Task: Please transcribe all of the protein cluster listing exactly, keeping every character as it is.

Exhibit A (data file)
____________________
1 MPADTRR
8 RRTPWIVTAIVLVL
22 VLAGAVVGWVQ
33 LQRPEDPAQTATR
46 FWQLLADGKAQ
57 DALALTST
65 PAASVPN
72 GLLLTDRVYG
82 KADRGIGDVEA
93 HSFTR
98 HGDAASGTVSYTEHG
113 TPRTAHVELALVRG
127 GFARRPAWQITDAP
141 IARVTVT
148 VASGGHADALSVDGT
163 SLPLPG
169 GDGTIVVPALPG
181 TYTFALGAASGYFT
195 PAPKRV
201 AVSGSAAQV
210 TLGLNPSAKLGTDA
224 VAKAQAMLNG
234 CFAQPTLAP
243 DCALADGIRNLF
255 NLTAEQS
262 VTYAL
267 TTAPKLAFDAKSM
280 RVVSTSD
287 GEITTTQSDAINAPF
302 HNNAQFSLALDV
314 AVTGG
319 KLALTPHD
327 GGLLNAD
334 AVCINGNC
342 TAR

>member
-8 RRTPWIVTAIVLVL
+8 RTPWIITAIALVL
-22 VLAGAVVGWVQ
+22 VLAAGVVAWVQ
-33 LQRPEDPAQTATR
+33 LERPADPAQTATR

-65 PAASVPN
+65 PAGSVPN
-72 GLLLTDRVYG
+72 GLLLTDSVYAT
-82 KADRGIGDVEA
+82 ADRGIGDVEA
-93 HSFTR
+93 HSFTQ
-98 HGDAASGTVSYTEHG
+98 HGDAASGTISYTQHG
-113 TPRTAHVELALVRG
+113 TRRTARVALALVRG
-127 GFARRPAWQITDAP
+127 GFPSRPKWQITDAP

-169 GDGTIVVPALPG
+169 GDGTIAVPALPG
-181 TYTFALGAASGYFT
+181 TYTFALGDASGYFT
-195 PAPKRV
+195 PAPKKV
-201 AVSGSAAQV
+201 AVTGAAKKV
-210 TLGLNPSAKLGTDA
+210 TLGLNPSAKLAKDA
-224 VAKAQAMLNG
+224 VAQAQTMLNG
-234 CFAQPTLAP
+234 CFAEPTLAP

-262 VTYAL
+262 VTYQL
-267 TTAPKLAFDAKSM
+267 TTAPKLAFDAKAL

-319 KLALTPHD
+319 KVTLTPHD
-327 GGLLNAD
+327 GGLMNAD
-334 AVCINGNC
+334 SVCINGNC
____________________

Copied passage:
1 MPADTRR
8 RRTPWIVTAIVLVL
22 VLAGAVVGWVQ
33 LQRPEDPAQTATR
46 FWQLLADGKAQ
57 DALALTST
65 PAASVPN
72 GLLLTDRVYG
82 KADRGIGDVEA
93 HSFTR
98 HGDAASGTVSYTEHG
113 TPRTAHVELALVRG
127 GFARRPAWQITDAP
141 IARVTVT
148 VASGGHADALSVDGT
163 SLPLPG
169 GDGTIVVPALPG
181 TYTFALGAASGYFT
195 PAPKRV
201 AVSGSAAQV
210 TLGLNPSAKLGTDA
224 VAKAQAMLNG
234 CFAQPTLAP
243 DCALADGIRNLF
255 NLTAEQS
262 VTYAL
267 TTAPKLAFDAKSM
280 RVVSTSD
287 GEITTTQSDAINAPF
302 HNNAQFSLALDV
314 AVTGG
319 KLALTPHD
327 GGLLNAD
334 AVCINGNC
342 TAR

>member
-8 RRTPWIVTAIVLVL
+8 RTPWIITAIALVL
-22 VLAGAVVGWVQ
+22 VLAAGVVAWVQ
-33 LQRPEDPAQTATR
+33 LERPADPAQTATR

-65 PAASVPN
+65 PAGSVPN
-72 GLLLTDRVYG
+72 GLLLTDSVYAT
-82 KADRGIGDVEA
+82 ADRGIGDVEA
-93 HSFTR
+93 HSFTQ
-98 HGDAASGTVSYTEHG
+98 HGDAASGTISYTQHG
-113 TPRTAHVELALVRG
+113 TRRTARVALALVRG
-127 GFARRPAWQITDAP
+127 GFPSRPKWQITDAP

-169 GDGTIVVPALPG
+169 GDGTIAVPALPG
-181 TYTFALGAASGYFT
+181 TYTFALGDASGYFT
-195 PAPKRV
+195 PAPKKV
-201 AVSGSAAQV
+201 AVTGAAKKV
-210 TLGLNPSAKLGTDA
+210 TLGLNPSAKLAKDA
-224 VAKAQAMLNG
+224 VAQAQTMLNG
-234 CFAQPTLAP
+234 CFAEPTLAP

-262 VTYAL
+262 VTYQL
-267 TTAPKLAFDAKSM
+267 TTAPKLAFDAKAL

-319 KLALTPHD
+319 KVTLTPHD
-327 GGLLNAD
+327 GGLMNAD
-334 AVCINGNC
+334 SVCINGNC